Many Americans found out that Donald Trump would be their next president from a needle.
On election night 2016, the New York Times posted a live forecast showing the probability that Hillary Clinton or Trump would win the electoral college, based on a prediction model created by the Times’ data journalists. At the beginning of the night, the visual, which would become known as the “the needle,” showed an 85% chance of Clinton winning. But as results came in, Clinton’s chances began to dissipate. By 10 pm ET that evening, the needle pointed to a 95% chance of Trump winning the election.
As a result of those drastic swings, many election watchers maligned the needle (many still do). But the needle, which the Times has since used for US congressional elections, did what we should all do when we want to understand what the future holds: It started with an educated opinion about what would happen, and then it changed its mind.
Four years ago, the needle gave Clinton an 85% probability of winning based on pre-election day polls that suggested she was ahead in the race. That percentage was reasonable given how well presidential candidates with similar leads in the polls had done historically. But the needle was ready to quickly update that probability.
Before the night began, the needle’s model estimated the likely vote in counties and precincts across the US, based on their demographics. But the needle wasn’t stuck (heh) on its assumptions: If the actual results turned out different than expected, the model would then update its predictions for places with similar demographics, and the probability of Clinton or Trump winning would be adjusted accordingly.
And that’s exactly what happened. The election results in precincts and counties that reported early were surprisingly good for Trump. His chances then slowly rose throughout the night as more data came in showing him outperforming polls. (Polls had underestimated Trump’s chances because late-deciding voters swung unusually hard for him, and because turnout among white voters without college degrees supporting Trump was higher than most analysts predicted.)
Nate Cohn, one of the creators of the Times needle, points out that it isn’t anything new. The TV networks that call elections use similar models to project who will win a state before all of the votes have been collected. Like the needle, the networks’ models understand that just looking at the raw counts of votes early in the night can be deceiving—they may come from a particularly Democratic or Republican part of the state. Cohn argues that the needle just makes the kind of analysis that TV networks do more transparent.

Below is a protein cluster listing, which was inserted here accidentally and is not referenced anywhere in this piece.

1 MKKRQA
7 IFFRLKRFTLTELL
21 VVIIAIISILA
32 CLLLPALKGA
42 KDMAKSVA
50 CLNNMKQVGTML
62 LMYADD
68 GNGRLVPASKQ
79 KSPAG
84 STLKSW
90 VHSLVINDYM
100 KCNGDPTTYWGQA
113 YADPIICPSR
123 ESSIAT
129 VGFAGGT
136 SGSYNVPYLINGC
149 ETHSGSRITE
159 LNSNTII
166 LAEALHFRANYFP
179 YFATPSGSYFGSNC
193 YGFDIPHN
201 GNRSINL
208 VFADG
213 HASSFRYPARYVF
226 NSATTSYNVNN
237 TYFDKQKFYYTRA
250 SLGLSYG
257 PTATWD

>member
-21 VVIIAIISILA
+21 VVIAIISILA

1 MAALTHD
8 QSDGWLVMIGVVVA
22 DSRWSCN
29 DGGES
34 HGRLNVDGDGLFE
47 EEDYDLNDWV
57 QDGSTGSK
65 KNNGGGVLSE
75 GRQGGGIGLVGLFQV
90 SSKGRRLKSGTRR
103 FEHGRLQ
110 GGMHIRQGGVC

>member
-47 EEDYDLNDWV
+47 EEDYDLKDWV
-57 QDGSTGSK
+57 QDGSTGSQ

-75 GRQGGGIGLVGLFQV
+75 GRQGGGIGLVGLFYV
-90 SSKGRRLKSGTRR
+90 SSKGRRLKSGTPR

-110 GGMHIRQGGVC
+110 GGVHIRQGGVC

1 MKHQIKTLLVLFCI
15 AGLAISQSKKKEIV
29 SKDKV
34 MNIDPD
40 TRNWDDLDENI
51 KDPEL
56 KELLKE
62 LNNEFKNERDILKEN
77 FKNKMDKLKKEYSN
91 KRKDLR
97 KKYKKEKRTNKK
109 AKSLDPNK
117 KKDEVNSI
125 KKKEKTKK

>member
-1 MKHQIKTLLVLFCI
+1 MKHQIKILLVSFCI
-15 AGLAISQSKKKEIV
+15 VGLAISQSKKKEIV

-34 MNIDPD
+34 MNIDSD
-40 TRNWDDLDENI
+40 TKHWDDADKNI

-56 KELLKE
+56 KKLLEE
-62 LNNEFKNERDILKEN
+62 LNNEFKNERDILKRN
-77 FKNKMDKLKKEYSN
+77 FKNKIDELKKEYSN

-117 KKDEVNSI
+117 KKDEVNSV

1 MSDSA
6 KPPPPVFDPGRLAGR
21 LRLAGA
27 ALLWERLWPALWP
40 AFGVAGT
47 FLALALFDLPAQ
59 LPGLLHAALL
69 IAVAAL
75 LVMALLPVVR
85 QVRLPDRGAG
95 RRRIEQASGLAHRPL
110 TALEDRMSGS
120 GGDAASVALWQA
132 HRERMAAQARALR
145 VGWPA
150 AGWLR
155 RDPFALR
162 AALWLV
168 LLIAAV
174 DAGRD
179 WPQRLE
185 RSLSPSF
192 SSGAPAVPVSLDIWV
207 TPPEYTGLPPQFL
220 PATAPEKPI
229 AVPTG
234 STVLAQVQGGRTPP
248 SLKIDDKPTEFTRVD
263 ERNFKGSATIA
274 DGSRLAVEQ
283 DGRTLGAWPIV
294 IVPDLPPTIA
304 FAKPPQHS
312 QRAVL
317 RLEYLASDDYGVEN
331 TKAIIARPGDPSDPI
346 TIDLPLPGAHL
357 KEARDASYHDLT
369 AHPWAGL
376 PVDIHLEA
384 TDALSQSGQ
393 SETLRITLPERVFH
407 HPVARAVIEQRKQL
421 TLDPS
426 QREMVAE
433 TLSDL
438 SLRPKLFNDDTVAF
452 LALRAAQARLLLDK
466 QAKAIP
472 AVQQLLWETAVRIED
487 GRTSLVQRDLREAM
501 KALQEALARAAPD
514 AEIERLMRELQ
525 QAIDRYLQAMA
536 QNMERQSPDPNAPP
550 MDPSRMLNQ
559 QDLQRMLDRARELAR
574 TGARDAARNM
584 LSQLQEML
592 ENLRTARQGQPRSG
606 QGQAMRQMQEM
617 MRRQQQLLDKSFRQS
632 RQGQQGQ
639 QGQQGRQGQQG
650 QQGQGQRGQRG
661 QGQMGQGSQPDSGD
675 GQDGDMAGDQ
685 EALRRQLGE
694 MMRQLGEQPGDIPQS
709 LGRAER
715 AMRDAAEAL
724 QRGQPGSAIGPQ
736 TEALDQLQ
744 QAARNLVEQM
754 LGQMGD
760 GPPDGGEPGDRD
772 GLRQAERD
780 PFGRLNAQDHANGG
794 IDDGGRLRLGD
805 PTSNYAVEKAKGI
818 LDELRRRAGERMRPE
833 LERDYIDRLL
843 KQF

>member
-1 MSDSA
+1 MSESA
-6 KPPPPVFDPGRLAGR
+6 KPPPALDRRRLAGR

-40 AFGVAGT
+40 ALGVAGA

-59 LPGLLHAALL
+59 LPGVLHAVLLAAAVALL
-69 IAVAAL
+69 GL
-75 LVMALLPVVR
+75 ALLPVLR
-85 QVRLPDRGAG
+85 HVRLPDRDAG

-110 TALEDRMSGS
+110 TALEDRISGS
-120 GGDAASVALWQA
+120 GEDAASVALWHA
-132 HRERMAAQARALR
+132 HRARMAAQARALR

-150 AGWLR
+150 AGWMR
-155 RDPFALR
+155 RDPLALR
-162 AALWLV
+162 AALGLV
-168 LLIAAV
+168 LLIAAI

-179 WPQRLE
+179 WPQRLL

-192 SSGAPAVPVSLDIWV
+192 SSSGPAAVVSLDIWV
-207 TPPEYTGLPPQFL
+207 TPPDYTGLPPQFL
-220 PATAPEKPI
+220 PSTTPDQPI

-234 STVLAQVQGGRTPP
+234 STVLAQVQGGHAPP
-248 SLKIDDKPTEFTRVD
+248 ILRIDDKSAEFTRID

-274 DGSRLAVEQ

This year, the Times will use the needle a little differently. The newspaper announced yesterday that it won’t have a needle predicting the outcome of the election, but will have needles specifically for the outcomes of Florida, Georgia, and North Carolina. The Times said it wouldn’t offer a national guess due to uncertainty over the impact of mail-in voting, but feels comfortable projecting Florida, Georgia, and North Carolina because those states report the vast majority of their votes quickly, including mail-in ballots. If Biden wins any one of these states, Times modelers think he is likely to win the election.
One reasonable question about the needle is whether or not the starting probability should be based on polls; had the needle not started at 85% in 2016, perhaps it wouldn’t have given so many people a false certainty. This year, the Washington Post will also have an election-night model that estimates each state’s winner, but its baseline assumption is that all counties will vote as they did in 2016. That means Trump will start out as the favorite in WaPo’s model, with Biden gaining if results look different than they did four years ago. Unlike the Times, WaPo also won’t update its results until full counties report, whereas the Times makes updates when a full precinct reports.
Of course, there are those who say all election night modeling is a waste of energy. Why can’t we just wait a day or two for the official results? That’s not an unreasonable point. But for the millions of people who are paying close attention, the needle and similar election night forecasts represent a more informed way to understand the likelihood that Biden or Trump will win than watching pundits on TV.